When Garth Ennis’ The Boys was picked up for series by Amazon, many didn’t really know what to expect. The comic is famous for being extremely outrageous and edgy, but also a commentary on the superhero genre as a whole. It follows a CIA backed group known as “The Boys” led by Butcher, played by Karl Urban in the series, that monitor and taken down super-powered heroes part of “The Seven,” funded by the evil Vought Corporation. As with most superhero stories though, not everything is so black and white.

One of the most appealing aspects of the series was how it plays perfectly with what’s going on today in the world of capes and tights. In a day and age where Marvel characters dominate the box office, it’s nice to have something like The Boys that takes the genre and smacks it across the face. Butcher’s team shows you the dirty, raw side of superheroes and how absolute power can corrupt even the best of us.

Image courtesy of Amazon Studios

Things really kick off in the show when an electronics shop clerk named Hughie witnesses the death of his girlfriend Robin, at the hands of a super named A-Train, in a freak accident (or careless incident depending on who you ask). Though things like this are common in the world of The Boys. Hughie eventually joins Butcher and the rest of the team and they set out to get payback on The Seven, who are essentially an evil parody version of DC’s Justice League. All the while, a young girl from Iowa is chosen to be the newest member of The Seven, under the superhero alias Starlight. Before joining the group, she thinks it’s all sunshine and rainbows, but things quickly turn dark.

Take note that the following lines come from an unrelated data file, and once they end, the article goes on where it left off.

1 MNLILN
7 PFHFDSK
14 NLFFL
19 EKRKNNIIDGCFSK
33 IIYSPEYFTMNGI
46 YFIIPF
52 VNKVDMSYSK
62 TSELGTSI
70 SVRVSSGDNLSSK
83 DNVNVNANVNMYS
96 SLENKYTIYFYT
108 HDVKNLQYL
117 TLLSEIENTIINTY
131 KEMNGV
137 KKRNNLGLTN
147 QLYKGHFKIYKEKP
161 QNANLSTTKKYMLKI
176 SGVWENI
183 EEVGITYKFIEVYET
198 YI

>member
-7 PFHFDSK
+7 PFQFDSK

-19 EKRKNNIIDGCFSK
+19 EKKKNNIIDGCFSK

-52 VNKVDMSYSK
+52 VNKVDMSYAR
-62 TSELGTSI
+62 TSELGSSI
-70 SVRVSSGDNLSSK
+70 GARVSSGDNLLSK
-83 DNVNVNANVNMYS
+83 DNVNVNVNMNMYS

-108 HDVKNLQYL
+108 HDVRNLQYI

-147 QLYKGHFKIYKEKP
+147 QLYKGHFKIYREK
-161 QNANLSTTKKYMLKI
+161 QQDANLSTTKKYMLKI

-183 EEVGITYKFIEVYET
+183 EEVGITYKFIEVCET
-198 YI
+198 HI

What might surprise viewers about this series is how it portrays its female characters. From what I’ve glanced of the comic series by Ennis, most of it would be frowned upon now but series creator Eric Kripke (Supernatural) was able to distill the important elements and throw out the cringe-worthy stuff. Annie January aka Starlight, Queen Maeve, and The Female played by Karen Fukuhara, all feel like legitimately fleshed out and interesting people, not just there for shock value.

Image courtesy of Amazon Studios

The actors that really shine in the series though are the respective leaders of The Boys and The Seven, Butcher and Homelander. Karl Urban brings a kind of mercenary swagger to Butcher, but also some genuine heart, while Antony Starr’s Homelander is extremely complex as the Superman analogue.

Reaching the end of this season was almost bittersweet, because by the time the eighth episode is over, it makes you almost regret binge watching such a great comic book adaptation. What’s comforting though, is the fact that Amazon knew they had a win on their hands and greenlit a second season, even before this one aired. So if you need me, I’ll be hibernating until that drops. But seriously, stop what you’re doing and watch this excellent superhero satire, to ensure there are many more seasons to come.


 

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The Boys is currently streaming on Amazon Prime.

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